Freight rates continue their climb north in a year that has already shown a 28% increase in trucking spot quotes from Jan. 1st through March 23rd, according to a Bloomberg report. But the higher prices in freight transportation (and ultimately consumer goods) should not be unexpected. The northeast, for example, was embraced with three Nor’easters within the first two weeks of March, with seven of those states getting hammered with over 20 inches of snow, shutting down roads and hampering businesses.
On a greater scale, April 1st marked the start of authorities cracking down on electronic logging device violators, issuing out-of-services for any not caught utilizing the device. Those that do obey to ELD regulations must shut down for 10 hours after 11 hours on the road to rest. No doubt, an already tightened capacity and driver shortage is about to get even more restricted. In fact, it is already estimated that these regulations will “reduce trucking capacity between 2 percent and 5 percent by making it harder for drivers to cheat and squeeze in extra miles to reach a destination.” (1)
What does this do? Drive up rates of course. According to FTR Transportation Intelligence, not only are spot quotes increasing, but more stable contract rates are as well. Whereas this type of pricing increased an average of 3.9% in 2017, 2018 is expected to see a 12% rise in contracted rates. (1)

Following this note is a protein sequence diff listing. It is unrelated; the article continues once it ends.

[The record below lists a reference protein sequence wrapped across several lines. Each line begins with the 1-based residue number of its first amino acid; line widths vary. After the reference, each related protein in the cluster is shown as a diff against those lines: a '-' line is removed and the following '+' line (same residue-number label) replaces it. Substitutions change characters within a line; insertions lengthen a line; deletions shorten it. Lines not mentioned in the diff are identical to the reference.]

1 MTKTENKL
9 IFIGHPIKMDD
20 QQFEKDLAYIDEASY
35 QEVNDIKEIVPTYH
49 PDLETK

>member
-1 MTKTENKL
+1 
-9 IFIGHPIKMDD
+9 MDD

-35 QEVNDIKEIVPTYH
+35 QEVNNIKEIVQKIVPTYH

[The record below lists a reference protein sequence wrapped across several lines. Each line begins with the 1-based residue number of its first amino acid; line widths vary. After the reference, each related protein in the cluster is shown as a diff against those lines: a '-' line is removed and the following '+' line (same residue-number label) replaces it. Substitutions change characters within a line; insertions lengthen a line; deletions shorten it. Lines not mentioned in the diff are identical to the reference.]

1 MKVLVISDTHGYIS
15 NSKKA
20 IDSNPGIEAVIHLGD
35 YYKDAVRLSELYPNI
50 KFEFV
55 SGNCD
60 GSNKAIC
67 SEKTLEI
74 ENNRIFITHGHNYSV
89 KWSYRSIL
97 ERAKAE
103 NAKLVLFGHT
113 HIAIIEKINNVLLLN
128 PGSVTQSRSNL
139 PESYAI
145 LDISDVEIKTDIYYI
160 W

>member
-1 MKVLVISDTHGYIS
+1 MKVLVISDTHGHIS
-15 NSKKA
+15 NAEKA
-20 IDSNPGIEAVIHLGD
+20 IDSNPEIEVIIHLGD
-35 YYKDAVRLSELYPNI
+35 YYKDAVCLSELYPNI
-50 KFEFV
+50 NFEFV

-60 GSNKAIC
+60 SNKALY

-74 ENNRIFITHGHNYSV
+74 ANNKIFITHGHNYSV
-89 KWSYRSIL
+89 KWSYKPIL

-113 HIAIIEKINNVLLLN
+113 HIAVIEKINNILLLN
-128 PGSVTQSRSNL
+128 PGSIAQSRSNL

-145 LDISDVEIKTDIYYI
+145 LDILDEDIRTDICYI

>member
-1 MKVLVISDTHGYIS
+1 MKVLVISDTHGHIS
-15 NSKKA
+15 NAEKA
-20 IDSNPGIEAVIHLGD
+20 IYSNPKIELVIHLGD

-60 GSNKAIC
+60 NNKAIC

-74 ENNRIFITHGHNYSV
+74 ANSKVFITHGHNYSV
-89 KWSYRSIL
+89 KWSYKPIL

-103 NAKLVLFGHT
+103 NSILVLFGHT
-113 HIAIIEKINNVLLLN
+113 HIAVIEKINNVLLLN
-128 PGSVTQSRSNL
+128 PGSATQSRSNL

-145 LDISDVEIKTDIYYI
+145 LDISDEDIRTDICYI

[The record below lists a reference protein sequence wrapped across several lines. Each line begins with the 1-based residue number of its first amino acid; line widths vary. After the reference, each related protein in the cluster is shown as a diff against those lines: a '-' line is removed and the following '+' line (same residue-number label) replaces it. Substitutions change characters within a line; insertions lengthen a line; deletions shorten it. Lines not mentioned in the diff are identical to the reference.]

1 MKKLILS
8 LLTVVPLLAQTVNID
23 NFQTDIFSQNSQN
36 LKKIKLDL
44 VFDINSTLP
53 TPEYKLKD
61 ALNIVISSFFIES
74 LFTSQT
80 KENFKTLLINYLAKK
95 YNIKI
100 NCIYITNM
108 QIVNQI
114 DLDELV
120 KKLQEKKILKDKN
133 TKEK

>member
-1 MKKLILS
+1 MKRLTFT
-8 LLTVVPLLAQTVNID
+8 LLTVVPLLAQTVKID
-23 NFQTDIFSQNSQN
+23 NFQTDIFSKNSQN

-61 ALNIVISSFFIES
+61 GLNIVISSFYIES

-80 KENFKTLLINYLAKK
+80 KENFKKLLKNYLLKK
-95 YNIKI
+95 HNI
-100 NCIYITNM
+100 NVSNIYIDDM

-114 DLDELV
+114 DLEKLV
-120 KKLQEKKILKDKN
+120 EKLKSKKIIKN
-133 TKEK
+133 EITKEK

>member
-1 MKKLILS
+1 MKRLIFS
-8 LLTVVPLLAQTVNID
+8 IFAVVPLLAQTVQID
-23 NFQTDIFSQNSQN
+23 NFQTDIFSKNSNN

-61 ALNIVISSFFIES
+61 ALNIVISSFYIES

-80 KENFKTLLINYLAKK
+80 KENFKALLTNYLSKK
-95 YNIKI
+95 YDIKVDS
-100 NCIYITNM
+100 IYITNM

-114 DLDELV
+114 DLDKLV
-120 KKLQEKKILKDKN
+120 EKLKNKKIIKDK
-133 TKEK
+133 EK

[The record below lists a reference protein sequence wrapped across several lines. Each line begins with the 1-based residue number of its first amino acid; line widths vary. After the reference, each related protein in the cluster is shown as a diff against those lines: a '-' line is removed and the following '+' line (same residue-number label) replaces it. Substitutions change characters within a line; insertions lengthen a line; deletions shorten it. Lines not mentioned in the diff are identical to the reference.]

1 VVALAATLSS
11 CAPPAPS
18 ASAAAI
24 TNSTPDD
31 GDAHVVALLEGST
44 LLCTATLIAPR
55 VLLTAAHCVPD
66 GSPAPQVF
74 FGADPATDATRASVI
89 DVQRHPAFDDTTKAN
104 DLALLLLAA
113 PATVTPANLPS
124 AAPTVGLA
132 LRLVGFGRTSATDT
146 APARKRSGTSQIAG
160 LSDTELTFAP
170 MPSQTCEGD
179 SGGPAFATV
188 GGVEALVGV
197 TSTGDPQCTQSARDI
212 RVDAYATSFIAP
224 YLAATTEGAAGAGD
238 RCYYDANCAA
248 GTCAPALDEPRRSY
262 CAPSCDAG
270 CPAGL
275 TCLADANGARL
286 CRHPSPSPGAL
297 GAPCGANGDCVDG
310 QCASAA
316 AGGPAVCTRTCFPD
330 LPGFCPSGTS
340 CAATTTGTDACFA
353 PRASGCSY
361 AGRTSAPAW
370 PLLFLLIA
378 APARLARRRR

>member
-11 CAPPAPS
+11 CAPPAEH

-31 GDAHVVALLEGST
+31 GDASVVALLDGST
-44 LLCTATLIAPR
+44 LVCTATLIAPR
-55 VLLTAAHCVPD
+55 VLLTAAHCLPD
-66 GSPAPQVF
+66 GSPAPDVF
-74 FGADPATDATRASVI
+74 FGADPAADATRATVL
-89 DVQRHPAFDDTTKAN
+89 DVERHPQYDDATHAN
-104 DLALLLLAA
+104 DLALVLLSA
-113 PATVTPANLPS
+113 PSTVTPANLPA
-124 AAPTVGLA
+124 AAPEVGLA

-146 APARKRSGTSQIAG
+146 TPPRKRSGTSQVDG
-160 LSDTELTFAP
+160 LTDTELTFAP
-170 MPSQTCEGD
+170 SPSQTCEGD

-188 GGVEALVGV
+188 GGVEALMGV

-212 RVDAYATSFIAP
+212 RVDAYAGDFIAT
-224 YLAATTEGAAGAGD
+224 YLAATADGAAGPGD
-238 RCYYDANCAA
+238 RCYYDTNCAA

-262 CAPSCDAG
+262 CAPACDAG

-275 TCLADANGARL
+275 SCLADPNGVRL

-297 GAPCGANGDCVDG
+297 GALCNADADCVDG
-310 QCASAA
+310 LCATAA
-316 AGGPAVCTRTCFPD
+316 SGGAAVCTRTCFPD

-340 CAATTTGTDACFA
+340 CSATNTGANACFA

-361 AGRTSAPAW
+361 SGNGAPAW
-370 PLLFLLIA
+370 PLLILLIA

As many already know, the industry’s driver shortage is expected to grow to nearly 174,000 drivers by 2026, with a need of 890,000 new drivers to fill the gap due to retirement, demand, and retention, within the next 10 years, according to the American Trucking Associations. (2) But the problem is that while an 18 year old can acquire a CDL, he cannot travel outside the state until he reaches 21, which creates a barrier and turns many away from a driving career. But that may be coming to an end.
Last month, Reps. Duncan Hunter and Trey Hollingsworth introduced the Developing Responsible Individuals for a Vibrant Economy (DRIVE) Act, which would allow lowering the age of interstate drivers to 18 once they undergo a training program. (3)
The program would require the teens to complete a minimum of “400 hours of on-duty time and 240 hours of driving time, accompanied by an experienced driver.” (3)
Regardless of whether the law is passed, one thing is for sure. Shippers, consignees, and consumers should prepare to see higher costs this year both on and off the road.